I emailed over my second cup asking if he had last minute room for us the following week, and quickly got an affirmative reply. I literally jumped up and down. I was so excited all week telling friends about the private tour to Jablonec, I started worrying it would be disappointing because my expectations were so high. Not the case!
The day finally arrived and Keith from Bananas4Beads met us at our apartment right on time. He has a spacious van and off we went. Our first stop was in a small town of Železnÿ on the way to Jablonec where a woman who once worked for a larger bead-making company opened up a small lamp work factory and sells finished jewelry and beads to stores and individual beads to customers who visit.
We were invited into the back to watch three women making the beads with torches and long glass rods. Keith explained the process and translated any questions we had, then we were able to make our own bead with the help of one of the bead makers. I'd never made a bead before--it's a little nerve-wracking for the first time, but I think I smiled through the whole process. I'd do it again tomorrow if given the chance. Matthew was a natural and she complimented him on how well he did.
|I have no pictures of myself on my iPhone, so I took a picture from Matthew's camera. Not a bad idea when all else fails.|
|Firing and creating...|
|my finished bead!|
|Some samples of lamp work beads I bought. A range of prices from $2 up and some under $1 for small beads.|
|Matthew and Keith waiting patiently though Matthew did buy some animal beads.|
|Goat cheese for sale, of course...|
|All the beads here are 'leftover' from wholesale orders. When a company orders beads, extras are always made in case they need more or there's a problem with some of them. This way, they always are prepared, then they also have beads to sell to others.|
|One aisle of several...then there was another room! I only bought 8 kilos. uh, well, that's about 17+ lb. Keith asked before I started if I needed a basket or a cart. well....|
|They were bagged in sizes, so I tried finding the smallest size in what I wanted. In one case, I really wanted the beads, but the bags were huge, so they created a smaller bag for me. I was given a 40% discount because of being brought by Bananas4Beads, and if I paid cash, no 21% tax. Keith suggested I empty my purse, which I did, and he would drive me to an ATM so I could pay him...because much of the cash I had was going to him.|
|Some of what I bought....|
We left Matthew off at the museum with plans on returning to join him if I was fast enough. Ha! The next stop had one time been a fabric factory. The Czechs had a huge fabric business at one time, but it has all died away. The same could happen to the bead industry because young people aren't getting into the trade, it pays very poorly, and China has overtaken the market with cheaply made beads.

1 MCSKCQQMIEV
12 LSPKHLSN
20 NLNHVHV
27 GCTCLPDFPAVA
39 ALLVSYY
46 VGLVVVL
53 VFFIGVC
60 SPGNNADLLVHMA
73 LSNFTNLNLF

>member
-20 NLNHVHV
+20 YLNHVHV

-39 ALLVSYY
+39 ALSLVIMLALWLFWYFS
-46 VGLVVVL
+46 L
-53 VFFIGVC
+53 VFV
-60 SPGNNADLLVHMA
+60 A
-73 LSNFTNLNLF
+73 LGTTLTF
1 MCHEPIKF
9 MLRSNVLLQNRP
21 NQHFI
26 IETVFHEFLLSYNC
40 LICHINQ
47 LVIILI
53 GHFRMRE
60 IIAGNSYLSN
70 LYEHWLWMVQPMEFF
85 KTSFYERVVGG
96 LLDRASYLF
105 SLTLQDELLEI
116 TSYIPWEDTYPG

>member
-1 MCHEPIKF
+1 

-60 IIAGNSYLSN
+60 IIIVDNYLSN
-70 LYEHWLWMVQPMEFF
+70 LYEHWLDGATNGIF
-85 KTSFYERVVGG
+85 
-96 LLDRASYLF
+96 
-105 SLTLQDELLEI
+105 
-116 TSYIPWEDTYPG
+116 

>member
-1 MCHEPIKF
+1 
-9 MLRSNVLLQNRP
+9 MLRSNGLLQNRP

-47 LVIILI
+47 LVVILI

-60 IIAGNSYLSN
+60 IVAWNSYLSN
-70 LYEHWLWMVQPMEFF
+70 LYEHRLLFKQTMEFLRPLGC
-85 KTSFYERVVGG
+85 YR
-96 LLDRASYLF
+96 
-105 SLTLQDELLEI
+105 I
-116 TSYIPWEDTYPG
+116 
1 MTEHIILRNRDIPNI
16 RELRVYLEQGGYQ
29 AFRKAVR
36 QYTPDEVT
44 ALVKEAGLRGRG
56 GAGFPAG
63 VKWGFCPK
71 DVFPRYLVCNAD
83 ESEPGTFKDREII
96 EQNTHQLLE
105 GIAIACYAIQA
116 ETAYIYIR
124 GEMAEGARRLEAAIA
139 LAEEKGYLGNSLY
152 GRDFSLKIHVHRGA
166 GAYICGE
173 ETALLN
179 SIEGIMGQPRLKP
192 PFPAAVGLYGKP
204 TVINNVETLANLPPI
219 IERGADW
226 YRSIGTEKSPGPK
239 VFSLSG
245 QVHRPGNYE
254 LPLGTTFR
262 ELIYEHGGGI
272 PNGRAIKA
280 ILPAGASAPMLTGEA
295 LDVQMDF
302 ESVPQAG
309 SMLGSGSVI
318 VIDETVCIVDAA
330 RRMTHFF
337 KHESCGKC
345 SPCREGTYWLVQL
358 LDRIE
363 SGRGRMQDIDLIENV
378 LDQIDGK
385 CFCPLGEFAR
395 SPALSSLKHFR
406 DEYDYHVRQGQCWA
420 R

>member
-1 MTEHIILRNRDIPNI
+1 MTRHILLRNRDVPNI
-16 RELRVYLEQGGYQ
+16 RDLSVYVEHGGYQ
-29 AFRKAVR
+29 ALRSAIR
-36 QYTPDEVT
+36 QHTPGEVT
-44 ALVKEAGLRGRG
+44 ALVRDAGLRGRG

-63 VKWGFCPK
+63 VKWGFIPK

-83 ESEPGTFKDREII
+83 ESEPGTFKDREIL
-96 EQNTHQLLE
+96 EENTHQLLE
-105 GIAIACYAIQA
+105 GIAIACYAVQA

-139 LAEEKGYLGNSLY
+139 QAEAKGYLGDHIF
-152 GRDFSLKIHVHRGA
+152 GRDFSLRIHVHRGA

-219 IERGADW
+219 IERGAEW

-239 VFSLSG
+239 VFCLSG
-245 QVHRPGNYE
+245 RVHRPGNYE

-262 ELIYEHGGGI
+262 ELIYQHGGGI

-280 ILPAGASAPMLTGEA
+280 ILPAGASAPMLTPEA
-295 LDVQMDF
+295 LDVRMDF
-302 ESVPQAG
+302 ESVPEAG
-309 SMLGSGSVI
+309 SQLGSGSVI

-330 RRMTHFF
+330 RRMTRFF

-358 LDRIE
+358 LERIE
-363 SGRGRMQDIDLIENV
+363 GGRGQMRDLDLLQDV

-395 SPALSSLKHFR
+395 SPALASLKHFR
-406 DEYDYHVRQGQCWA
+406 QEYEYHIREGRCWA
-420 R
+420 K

The factory and store were in different buildings and walking into this one is more like a showroom or regular bead shop. The proprietor is a lovely woman who also teaches jewelry classes to the women on Keith's longer tours. Each factory makes their own unique style of beads, so I found some here that were different from what I'd already seen. They were in strands and I was given a basket with a price list. The strands were tagged with a letter that matched the price on the list. They also had many packages of beads, which I skipped.
|In the center, what I bought at the last stop (Matthew really enjoyed the museum, by the way, and I was sorry to have missed it, but hope to return one day). The lampwork is on the outer edges. Last picture is the fire polished beads in many colors and shapes.|
We had two very busy, awesome days in Prague that got me thinking. I might consider leading a tour group here next year. We would fly into Prague and spend 2-3 days here, then have Keith bring us to Jablonec (with a couple of stops on the way) for 3 days. A beading class (and maybe Kumihimo?) could be in the plan, shopping, and seeing nearby sites, including art glass factories. I know you're thinking how crazy, does she really need more beads in a year (no, I have enough to last me many years), but I want to promote the Czech glass bead industry. I would hate to see this centuries-old tradition die out. People have to be willing to support and nurture these types of industries or we'll all be only wearing and using things made in China.
Who's with me?